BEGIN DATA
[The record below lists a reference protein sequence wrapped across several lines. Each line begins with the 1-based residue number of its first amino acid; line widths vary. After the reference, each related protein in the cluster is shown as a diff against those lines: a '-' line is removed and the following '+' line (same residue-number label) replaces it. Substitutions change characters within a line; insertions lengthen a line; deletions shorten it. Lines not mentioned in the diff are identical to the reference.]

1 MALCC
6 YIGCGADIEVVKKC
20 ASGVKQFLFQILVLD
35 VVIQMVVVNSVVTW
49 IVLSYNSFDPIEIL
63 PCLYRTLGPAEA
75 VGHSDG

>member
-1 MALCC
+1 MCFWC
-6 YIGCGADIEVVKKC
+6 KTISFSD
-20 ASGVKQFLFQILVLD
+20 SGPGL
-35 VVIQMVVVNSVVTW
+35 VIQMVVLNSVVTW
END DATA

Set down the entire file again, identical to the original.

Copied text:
[The record below lists a reference protein sequence wrapped across several lines. Each line begins with the 1-based residue number of its first amino acid; line widths vary. After the reference, each related protein in the cluster is shown as a diff against those lines: a '-' line is removed and the following '+' line (same residue-number label) replaces it. Substitutions change characters within a line; insertions lengthen a line; deletions shorten it. Lines not mentioned in the diff are identical to the reference.]

1 MALCC
6 YIGCGADIEVVKKC
20 ASGVKQFLFQILVLD
35 VVIQMVVVNSVVTW
49 IVLSYNSFDPIEIL
63 PCLYRTLGPAEA
75 VGHSDG

>member
-1 MALCC
+1 MCFWC
-6 YIGCGADIEVVKKC
+6 KTISFSD
-20 ASGVKQFLFQILVLD
+20 SGPGL
-35 VVIQMVVVNSVVTW
+35 VIQMVVLNSVVTW